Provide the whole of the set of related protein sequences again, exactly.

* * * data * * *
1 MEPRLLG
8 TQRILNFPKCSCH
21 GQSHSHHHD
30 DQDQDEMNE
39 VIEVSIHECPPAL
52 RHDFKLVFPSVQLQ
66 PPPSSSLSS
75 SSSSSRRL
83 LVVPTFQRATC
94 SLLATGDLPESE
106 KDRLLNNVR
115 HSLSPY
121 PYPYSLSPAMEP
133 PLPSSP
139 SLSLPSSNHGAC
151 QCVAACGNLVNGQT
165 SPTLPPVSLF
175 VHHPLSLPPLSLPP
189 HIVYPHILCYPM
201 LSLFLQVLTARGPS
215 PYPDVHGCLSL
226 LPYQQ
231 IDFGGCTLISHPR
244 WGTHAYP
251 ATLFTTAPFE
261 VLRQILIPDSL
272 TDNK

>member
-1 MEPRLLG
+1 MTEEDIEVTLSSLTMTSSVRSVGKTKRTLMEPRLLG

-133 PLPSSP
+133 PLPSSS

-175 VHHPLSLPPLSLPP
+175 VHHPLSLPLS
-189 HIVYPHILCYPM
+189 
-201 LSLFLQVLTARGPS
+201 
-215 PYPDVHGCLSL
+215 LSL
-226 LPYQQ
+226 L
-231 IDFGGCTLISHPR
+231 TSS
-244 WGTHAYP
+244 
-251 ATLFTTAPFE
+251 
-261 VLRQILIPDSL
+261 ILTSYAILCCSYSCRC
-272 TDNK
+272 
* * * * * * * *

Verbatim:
1 MEPRLLG
8 TQRILNFPKCSCH
21 GQSHSHHHD
30 DQDQDEMNE
39 VIEVSIHECPPAL
52 RHDFKLVFPSVQLQ
66 PPPSSSLSS
75 SSSSSRRL
83 LVVPTFQRATC
94 SLLATGDLPESE
106 KDRLLNNVR
115 HSLSPY
121 PYPYSLSPAMEP
133 PLPSSP
139 SLSLPSSNHGAC
151 QCVAACGNLVNGQT
165 SPTLPPVSLF
175 VHHPLSLPPLSLPP
189 HIVYPHILCYPM
201 LSLFLQVLTARGPS
215 PYPDVHGCLSL
226 LPYQQ
231 IDFGGCTLISHPR
244 WGTHAYP
251 ATLFTTAPFE
261 VLRQILIPDSL
272 TDNK

>member
-1 MEPRLLG
+1 MTEEDIEVTLSSLTMTSSVRSVGKTKRTLMEPRLLG

-133 PLPSSP
+133 PLPSSS

-175 VHHPLSLPPLSLPP
+175 VHHPLSLPLS
-189 HIVYPHILCYPM
+189 
-201 LSLFLQVLTARGPS
+201 
-215 PYPDVHGCLSL
+215 LSL
-226 LPYQQ
+226 L
-231 IDFGGCTLISHPR
+231 TSS
-244 WGTHAYP
+244 
-251 ATLFTTAPFE
+251 
-261 VLRQILIPDSL
+261 ILTSYAILCCSYSCRC
-272 TDNK
+272 